President Obama's critics charge that he's never developed a strategy to defeat terrorism, the weapon of choice for those waging what they call a global jihad. The Atlantic's Jeffrey Goldberg, the journalist whose ear Mr. Obama most likes to bend, says that's wrong — that the president does have a strategy. "He is, after all, killing jihadists at a frenetic pace."
First, it's really not clear that Mr. Obama is engaged in anything more than a less-than-successful holding action against the Islamic State, al Qaeda, the Taliban and similar adversaries. Second, killing — at whatever pace — is a tactic, not a strategy. Third and perhaps most important: There are Sunni jihadists and Shia jihadists and both utilize terrorism. What is Mr. Obama doing about the Shia jihadists? He's rewarding and enriching them.
To be fair, that may be a strategy, or at least part of one. It's based on a set of assumptions, all of which I'd call dubious, e.g., that the Islamic Republic of Iran has "legitimate grievances" that deserve to be addressed; that Iran's theocrats, like us, seek compromise; that they, like us, favor "conflict resolution" through diplomacy and regard violence as a last resort.
Pursuant to this thinking, Mr. Obama concluded — without congressional consent — what he considers a good deal with Tehran. The Joint Comprehensive Plan of Action (JCPOA) obligates Iran's rulers to delay a nuclear weapons program they do not acknowledge exists. In exchange, the United States and its European allies have agreed to release more than $100 billion in frozen assets and lift those sanctions imposed in response to Iran's illicit nuclear activities.
Other sanctions — such as those imposed because Iran, according to the U.S. government, continues to sponsor terrorism, develop ballistic missiles capable of carrying nuclear warheads, and conduct illicit financial activities — were meant to stay in place.
Mr. Obama and his deputies were adamant about this when they were attempting to persuade Congress to go along with the JCPOA. There was one specific and enormous concession that Secretary of the Treasury Jacob Lew specifically assured Congress would not be granted: access to dollar transactions and the American financial system. "Iranian banks will not be able to clear U.S. dollars through New York, hold correspondent account relationships with U.S. financial institutions, or enter into financing arrangements with U.S. banks," he told the Senate Foreign Relations Committee. "Iran, in other words, will continue to be denied access to the world's largest financial and commercial market."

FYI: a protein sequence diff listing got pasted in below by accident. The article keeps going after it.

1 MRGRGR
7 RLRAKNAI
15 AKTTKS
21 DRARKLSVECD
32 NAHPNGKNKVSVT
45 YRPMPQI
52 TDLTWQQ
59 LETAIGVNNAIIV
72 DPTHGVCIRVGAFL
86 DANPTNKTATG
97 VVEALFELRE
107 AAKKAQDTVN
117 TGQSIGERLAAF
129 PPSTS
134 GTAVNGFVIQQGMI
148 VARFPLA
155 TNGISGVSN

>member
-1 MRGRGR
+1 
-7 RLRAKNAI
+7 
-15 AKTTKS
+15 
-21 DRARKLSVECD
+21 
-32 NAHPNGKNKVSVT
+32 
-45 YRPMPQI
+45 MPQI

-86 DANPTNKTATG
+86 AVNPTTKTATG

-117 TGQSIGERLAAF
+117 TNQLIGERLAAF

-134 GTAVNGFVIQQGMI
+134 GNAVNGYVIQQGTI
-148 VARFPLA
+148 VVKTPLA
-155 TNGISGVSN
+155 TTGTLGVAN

In recent days, however, Mark Dubowitz and Jonathan Schanzer, colleagues at the Foundation for Defense of Democracies, have assembled evidence leading to the conclusion that Mr. Obama has indeed been planning to grant this concession.
He has asked Iran's rulers for nothing in return. On the contrary, since the conclusion of the JCPOA, they have been "testing" ballistic missiles in violation of U.N. Security Council resolutions, aiding and abetting the slaughter in Syria, supporting Houthi rebels in Yemen, and threatening Israelis with genocide. They have seized and humiliated American sailors. Recently, for the first time ever, the U.S. Justice Department charged state-sponsored individuals — seven Iranians — with hacking to disrupt critical American infrastructure.
Supreme Leader Ali Khamenei remains as anti-American and bellicose as ever. "Those who say the future is in negotiations, not in missiles, are either ignorant or traitors," he said last week. So why give him a prize?
It could be because Mr. Obama sees the Iran deal as an important part of his legacy. It could be because he fears that Ayatollah Khamenei will walk away from the deal as soon as the stream of benefits stops flowing. It could be because Mr. Obama wants to bolster Iranian President Hassan Rouhani, whom he regards — incorrectly, I'd argue — as a moderate. It could be all of the above.
Whatever the explanation, many members of Congress, on both sides of the aisle, are furious over having been deceived. "I do not support granting Iran any new relief without a corresponding concession," Steny Hoyer, the No. 2 Democrat in the House, said in a statement.
Rep. Mike Pompeo, a Kansas Republican who serves on the House Permanent Select Committee on Intelligence, said either Congress has been "intentionally misled" or "the Obama administration and the Iranians are changing the terms of the nuclear deal months after it was finalized. Either scenario is unacceptable."
Responding to this pushback, Mr. Obama said it is "not necessary that we take the approach of [Iranians] going through dollar-denominated transactions. It is possible for them to work through European financial institutions as well." Translated into English, this appears to endorse some kind of workaround involving offshore dollar clearing, a less direct way of giving Iran's rulers what they want, thereby allowing, as Mr. Obama put it, "deal flows to begin."
If you're puzzled as to why he'd be eager to facilitate Iran's "deal flows," consider this possibility: He believes in the power of commerce to transform the regime, to convert its theocrats into tycoons more eager to make money than war, more focused on building nest eggs than spreading the Islamic Revolution.
In other words, that could be Mr. Obama's strategy to combat Shia jihadism-terrorism. Its most obvious flaw: Iran's theocrats are already filthy rich — and they've never been overly concerned about the deprivations suffered by the average Iranian. "This revolution was not about the price of watermelons," Ayatollah Ruhollah Khomeini, Iran's first "supreme leader," famously stated. Not a shred of evidence suggests that his heirs see things differently.